“This sentence has five words. Here are five more words. Five-word sentences are fine. But several together become monotonous. Listen to what is happening. The writing is getting boring. The sound of it drones. It’s like a stuck record. The ear demands some variety. Now listen. I vary the sentence length, and I create music. Music. The writing sings. It has a pleasant rhythm, a lilt, a harmony. I use short sentences. And I use sentences of medium length. And sometimes, when I am certain the reader is rested, I will engage him with a sentence of considerable length, a sentence that burns with energy and builds with all the impetus of a crescendo, the roll of the drums, the crash of the cymbals—sounds that say listen to this, it is important.”—
Interviewer:Give us your best tip for overcoming depression.
Stephen Fry:To regard it as being like the weather. It's not your responsibility that it's raining, but it is real when it rains, and the fact that it's raining does not mean that the rain is never going to stop. The only thing to do is to believe that, one day, it won't be raining and accept it so you can find a mental umbrella to shield yourself from the worst. The sun will eventually come up.
“All your words are but to say: you are a woman, and your part is in the house. But when the men have died in battle and honor, you have leave to be burned in the house, for the men will need it no more. But I am of the House of Eorl and not a serving-woman. I can ride and wield blade, and I do not fear either pain or death”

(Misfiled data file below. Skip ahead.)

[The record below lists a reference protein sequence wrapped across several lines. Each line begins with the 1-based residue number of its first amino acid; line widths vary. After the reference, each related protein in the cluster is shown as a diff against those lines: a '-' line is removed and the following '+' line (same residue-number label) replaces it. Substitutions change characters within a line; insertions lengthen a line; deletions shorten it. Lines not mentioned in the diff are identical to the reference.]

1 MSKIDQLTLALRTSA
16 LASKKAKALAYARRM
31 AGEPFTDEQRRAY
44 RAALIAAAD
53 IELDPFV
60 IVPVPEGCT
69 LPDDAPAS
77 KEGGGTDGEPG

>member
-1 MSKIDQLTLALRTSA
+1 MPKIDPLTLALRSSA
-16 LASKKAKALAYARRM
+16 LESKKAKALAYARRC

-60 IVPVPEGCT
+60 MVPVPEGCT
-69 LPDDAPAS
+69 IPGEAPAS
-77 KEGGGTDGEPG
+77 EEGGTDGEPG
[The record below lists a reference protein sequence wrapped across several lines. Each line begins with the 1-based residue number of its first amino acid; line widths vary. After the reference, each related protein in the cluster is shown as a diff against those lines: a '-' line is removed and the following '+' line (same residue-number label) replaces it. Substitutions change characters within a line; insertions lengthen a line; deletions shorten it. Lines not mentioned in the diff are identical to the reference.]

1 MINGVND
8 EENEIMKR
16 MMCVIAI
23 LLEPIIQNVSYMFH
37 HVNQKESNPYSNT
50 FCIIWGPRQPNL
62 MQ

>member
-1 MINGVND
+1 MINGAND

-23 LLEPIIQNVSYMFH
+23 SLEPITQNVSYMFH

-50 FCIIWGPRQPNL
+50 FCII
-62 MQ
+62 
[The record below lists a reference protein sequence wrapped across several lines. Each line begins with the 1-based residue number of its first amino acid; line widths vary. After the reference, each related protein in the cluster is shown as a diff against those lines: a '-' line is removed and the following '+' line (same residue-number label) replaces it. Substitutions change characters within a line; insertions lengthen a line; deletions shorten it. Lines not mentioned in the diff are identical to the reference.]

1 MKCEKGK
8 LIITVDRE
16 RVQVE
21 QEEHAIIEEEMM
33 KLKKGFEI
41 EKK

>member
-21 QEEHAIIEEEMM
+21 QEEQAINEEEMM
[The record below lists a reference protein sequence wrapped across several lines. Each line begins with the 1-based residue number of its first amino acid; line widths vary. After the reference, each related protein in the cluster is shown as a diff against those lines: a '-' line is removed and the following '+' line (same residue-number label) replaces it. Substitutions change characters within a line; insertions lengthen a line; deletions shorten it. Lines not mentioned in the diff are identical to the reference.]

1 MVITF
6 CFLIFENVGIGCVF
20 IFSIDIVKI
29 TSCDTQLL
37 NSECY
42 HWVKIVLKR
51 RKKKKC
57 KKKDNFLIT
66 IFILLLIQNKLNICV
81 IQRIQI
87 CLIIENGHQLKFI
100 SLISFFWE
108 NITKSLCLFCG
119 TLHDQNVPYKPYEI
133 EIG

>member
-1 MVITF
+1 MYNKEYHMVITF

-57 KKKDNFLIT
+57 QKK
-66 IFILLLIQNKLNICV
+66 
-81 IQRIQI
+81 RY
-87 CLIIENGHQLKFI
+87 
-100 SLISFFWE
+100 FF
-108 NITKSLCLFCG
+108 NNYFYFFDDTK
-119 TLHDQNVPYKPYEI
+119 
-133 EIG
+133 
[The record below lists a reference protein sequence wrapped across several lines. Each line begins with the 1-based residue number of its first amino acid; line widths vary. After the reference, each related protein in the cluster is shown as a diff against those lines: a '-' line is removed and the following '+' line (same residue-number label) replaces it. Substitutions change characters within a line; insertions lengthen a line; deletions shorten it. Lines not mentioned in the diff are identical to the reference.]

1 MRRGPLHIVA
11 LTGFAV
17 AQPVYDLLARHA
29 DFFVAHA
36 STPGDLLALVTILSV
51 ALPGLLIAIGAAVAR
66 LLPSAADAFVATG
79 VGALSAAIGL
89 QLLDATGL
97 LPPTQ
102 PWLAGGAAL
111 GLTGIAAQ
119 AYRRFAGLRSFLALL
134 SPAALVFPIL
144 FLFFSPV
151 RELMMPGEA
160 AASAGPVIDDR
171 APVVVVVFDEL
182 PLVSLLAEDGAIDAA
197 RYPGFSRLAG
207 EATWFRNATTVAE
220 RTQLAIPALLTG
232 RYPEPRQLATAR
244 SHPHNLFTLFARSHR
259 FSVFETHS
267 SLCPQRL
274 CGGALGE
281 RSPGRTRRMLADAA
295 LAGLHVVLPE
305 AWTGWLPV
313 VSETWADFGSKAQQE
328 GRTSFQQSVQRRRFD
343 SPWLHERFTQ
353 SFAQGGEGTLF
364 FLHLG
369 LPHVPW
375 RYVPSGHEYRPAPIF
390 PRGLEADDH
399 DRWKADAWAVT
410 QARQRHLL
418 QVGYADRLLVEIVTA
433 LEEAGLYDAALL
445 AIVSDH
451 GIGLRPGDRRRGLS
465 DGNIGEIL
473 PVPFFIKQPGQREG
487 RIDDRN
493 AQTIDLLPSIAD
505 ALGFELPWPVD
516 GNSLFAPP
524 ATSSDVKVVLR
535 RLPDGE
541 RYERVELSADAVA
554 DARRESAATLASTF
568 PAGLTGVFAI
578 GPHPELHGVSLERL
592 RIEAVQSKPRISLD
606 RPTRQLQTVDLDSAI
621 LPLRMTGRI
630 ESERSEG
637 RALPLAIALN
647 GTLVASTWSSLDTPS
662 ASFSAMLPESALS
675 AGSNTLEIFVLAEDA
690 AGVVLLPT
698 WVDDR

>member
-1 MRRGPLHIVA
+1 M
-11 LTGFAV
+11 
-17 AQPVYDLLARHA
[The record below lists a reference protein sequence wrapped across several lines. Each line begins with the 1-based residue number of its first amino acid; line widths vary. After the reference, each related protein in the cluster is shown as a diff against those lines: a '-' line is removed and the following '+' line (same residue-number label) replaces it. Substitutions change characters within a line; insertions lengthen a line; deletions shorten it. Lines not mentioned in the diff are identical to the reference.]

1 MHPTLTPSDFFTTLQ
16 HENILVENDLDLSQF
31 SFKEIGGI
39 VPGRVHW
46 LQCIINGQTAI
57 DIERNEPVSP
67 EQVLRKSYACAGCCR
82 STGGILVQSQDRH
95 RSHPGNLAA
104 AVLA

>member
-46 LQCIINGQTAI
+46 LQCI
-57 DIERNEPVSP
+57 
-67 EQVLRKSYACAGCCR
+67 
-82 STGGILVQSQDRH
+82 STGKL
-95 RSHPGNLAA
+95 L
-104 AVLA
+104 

“What do you fear, lady?” he asked.
“A cage,” she said. “To stay behind bars, until use and old age and accept them, and all chance of doing great deeds is gone beyond recall or desire”—Lady Eowyn to Aragorn in Return of the King (via lipstick-feminists)
“The first time that Katniss has to go into the cylinder and she goes up into the arena and looks around and sees it for the first time,” says Lawrence. “Knowing that when that trumpet blows she could die. The thing that’s great about her is she’s not a murderer. She’s a hunter, but she’s not a killer. I told Gary, ‘I totally understand if you don’t hire me, but please remember that after Katniss shoots a bow and kills someone her face cannot be badass. It has to be broken.’ She has to be heartbroken because she just took another person’s life. It’s so tempting, especially with a cool, big budget franchise movie, but we have to remember that she’s a 16-year-old girl who’s being forced to do this. These kids are only killing each other because if they don’t, they’ll die. It’s needless, pointless, unjustified violence. So there’s nothing cool about her. It’s not like she looks around the arena and goes ‘Yeah, I got this, I’m going to do this.’ I think she looks around terrified and thinks, ‘Well there are all the million different ways that I can die.”—
This quote is the reason I have high hopes for the Hunger Games films. Kinda want to hug Jennifer Lawrence for fighting for the role, and the character of the role. Because this is exactly it. She’s not a badass, and what separates Katniss is that she only kills when it’s her only option. She is a broken girl who spent half her life taking care of her family and now has to try and save her own life in an impossible circumstance, as yet another way of taking care of her family. Against crazy odds. Against 23 potential killers. Against a dictatorship. Against freaking EVERYTHING. While trying to remain true to herself. That first kill, and any others after… they are terrible, for her and everyone. What she does to Cato is so stunning at that moment because it reaffirms who she is, right before the end. It’s what connects her to the world outside the arena, in Panem. It’s what makes her the Mockingjay. AND JENNIFER LAWRENCE GETS IT. I love her.